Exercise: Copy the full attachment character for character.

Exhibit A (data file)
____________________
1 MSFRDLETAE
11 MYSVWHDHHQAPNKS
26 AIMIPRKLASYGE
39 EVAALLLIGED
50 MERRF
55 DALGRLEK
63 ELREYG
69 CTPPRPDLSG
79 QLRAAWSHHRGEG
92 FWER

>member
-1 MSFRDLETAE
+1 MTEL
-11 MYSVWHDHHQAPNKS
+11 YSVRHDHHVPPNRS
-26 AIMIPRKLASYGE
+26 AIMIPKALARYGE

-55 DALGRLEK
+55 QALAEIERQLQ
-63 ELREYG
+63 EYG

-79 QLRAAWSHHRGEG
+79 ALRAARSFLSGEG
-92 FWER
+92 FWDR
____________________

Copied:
1 MSFRDLETAE
11 MYSVWHDHHQAPNKS
26 AIMIPRKLASYGE
39 EVAALLLIGED
50 MERRF
55 DALGRLEK
63 ELREYG
69 CTPPRPDLSG
79 QLRAAWSHHRGEG
92 FWER

>member
-1 MSFRDLETAE
+1 MTEL
-11 MYSVWHDHHQAPNKS
+11 YSVRHDHHVPPNRS
-26 AIMIPRKLASYGE
+26 AIMIPKALARYGE

-55 DALGRLEK
+55 QALAEIERQLQ
-63 ELREYG
+63 EYG

-79 QLRAAWSHHRGEG
+79 ALRAARSFLSGEG
-92 FWER
+92 FWDR